Thomas Joos | mobile application developer

(re)create your thoughts and expand your limits.

Jarpa: How to package your flash lite project into a JAR file

with 9 comments


A while ago I started exploring the new Jarpa Framework. This project is offering a way to package your flash lite project into a JAR file so your application can easily be installed on all types of smartphones!

Even though it sounds simple, most Flash Lite developers are not that familiar with JavaME (at least I’m not) and that makes it a bit difficult to get started. There is no documentation available, just some source code from Felipe and that’s basically it. I think it could be quite handy to have a quick summary of how to get started using Jarpa as a packaging tool.

First things first: you need to set up your development environment: I am using a mac and after a few hours trying a must admit it is a no go. Here is what I came up with:

Setting up your development environment:

it is important to add the sdk’s as a platform to emulate your project. If you have downloaded and installed these tools you are ready to go and give Jarpa a try!

Download and use the Jarpa Classes

  • Download the Jarpa classes and start up a new mobile project in Netbeans.
  • Put the donwloaded classes in the src directory ( make sure to check the class paths to structure your src directory correctly! ) Replace the created Midlet by the file you downloaded.
  • Read Felipe’s post to take a quick look at the 3 Jarpa files (;;  and see what they do and how they work together.

Step 3
Using Jarpa to package your swf file into a JAR:

If you have downloaded the classes and made a new mobile project in Netbeans there are a few things you should know as a Flash Lite Developer. It basically works like this:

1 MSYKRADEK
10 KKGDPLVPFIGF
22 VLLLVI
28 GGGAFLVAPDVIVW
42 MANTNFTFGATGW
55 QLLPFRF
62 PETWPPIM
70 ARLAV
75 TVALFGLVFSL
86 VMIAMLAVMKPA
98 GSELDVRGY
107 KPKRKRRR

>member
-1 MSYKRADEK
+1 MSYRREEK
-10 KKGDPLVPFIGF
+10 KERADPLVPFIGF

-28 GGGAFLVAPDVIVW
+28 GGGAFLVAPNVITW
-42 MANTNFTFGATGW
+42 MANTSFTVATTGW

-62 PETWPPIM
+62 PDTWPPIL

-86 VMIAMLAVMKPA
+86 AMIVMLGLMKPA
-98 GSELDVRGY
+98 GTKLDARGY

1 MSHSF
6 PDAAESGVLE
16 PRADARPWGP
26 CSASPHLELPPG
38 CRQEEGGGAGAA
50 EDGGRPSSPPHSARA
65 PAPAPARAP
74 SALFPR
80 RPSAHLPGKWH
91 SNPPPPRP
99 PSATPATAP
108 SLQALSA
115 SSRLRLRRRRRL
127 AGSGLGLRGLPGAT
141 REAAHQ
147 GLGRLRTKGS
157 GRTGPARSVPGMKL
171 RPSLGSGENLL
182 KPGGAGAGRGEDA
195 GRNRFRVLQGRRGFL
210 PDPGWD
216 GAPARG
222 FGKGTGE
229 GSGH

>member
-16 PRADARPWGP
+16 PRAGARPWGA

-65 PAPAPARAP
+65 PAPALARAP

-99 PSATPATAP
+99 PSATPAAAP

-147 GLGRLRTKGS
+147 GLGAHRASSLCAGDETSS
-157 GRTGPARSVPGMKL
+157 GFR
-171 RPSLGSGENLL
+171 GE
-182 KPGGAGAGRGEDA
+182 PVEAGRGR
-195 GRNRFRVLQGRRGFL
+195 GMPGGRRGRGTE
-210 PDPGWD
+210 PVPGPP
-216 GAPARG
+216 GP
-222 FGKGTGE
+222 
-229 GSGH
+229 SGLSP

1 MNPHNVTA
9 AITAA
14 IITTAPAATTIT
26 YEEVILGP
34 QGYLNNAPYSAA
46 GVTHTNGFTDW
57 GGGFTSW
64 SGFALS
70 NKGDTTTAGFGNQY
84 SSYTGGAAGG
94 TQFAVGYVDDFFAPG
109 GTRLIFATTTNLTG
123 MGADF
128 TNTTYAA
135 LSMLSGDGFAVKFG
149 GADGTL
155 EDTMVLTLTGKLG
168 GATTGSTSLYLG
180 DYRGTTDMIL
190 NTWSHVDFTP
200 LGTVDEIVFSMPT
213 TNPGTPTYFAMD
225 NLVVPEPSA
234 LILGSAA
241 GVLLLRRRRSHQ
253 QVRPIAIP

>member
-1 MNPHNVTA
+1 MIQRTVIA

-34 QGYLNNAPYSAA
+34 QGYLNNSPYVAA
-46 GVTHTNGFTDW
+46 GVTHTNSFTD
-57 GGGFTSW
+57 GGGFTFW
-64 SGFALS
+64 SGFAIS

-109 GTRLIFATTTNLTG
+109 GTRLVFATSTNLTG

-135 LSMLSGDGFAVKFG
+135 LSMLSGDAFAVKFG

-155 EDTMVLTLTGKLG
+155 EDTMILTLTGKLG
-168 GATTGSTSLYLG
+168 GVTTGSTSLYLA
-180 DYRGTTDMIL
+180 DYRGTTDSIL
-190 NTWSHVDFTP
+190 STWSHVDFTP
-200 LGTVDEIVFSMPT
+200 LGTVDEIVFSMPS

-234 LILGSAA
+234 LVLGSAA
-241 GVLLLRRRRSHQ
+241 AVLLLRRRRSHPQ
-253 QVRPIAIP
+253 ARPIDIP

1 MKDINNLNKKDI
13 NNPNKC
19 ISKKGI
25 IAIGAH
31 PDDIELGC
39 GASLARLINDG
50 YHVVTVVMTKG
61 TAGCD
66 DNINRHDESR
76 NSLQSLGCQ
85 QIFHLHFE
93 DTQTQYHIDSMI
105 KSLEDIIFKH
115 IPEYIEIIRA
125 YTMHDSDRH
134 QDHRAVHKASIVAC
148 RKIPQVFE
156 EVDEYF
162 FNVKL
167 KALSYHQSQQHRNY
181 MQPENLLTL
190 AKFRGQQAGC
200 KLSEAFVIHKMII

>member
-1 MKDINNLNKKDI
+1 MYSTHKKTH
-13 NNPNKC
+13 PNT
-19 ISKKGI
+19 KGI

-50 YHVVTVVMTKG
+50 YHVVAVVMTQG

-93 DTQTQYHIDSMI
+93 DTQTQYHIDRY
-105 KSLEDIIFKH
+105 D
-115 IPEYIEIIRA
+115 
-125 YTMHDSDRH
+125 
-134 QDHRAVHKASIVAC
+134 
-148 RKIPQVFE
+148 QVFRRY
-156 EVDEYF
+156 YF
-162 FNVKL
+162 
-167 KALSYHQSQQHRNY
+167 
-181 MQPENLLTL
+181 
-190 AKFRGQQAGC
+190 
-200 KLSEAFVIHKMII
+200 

• The file is a midlet and starts running when clicking the app’s icon once it is installed
  • copies the swf file from the builded jar file (yes with swf included ) onto the device
  • Via the ”platformrequest” command the midlet opens the copied swf file and launches it on top of the java midlet.

More info:
In your netbeans project directory you have some folders like ”src”, ”build”, … etc. There is also a Resources folder. In this folder you need to stash your swf file! Just right click onto this directory and choose ”add Folder” and then browse to the folder where you have saved your swf file. When building and compiling the project, all the files/folders in this Resources directory are being copied into the JAR file (you can find this builded JAR in the ”dist” directory )

When the user starts up the javaME midlet by clicking the icon, Jarpa looks for the swf file in the JAR and copies it to a directory on the phone. Make sure to check if the midlet does find the swf thats being held in the JAR. In Felipe’s source example the Jarpa Midlet finds the swf in a folder named ”res”. This means that a ”res” folder was added to the project’s Resources directory, containing the swf file. When the JAR is build, it copies that res folder. When the Jarpa midlet finds the swf it copies it to file:///E:Others. This is where you need to put your swf file if you are testing on a s60 device like a nokia n95 for example.

After that the jarpa midlet uses the ”platformrequest” command to lauch the copied swf file in the others directory to open your flash lite project on top of the midlet. If the swf file is running fullscreen it just looks like your flash lite project is launching from itself!


  • Use the 3 Jarpa files to start up a mobile project in netbeans
  • add your swf file in the Resources directory using right click and ”add Folder” (browse to the folder where the swf file is located )
  • Build your project
  • check if the builded JAR in the dist directory contains the folder you added (just open with winrar to check this)
  • if the JAR file contains your folder, make sure the Jarpa Resources class links to this directory ( ‘/res/” in Felipe’s Example this should be replaced with ‘/YourFolder/’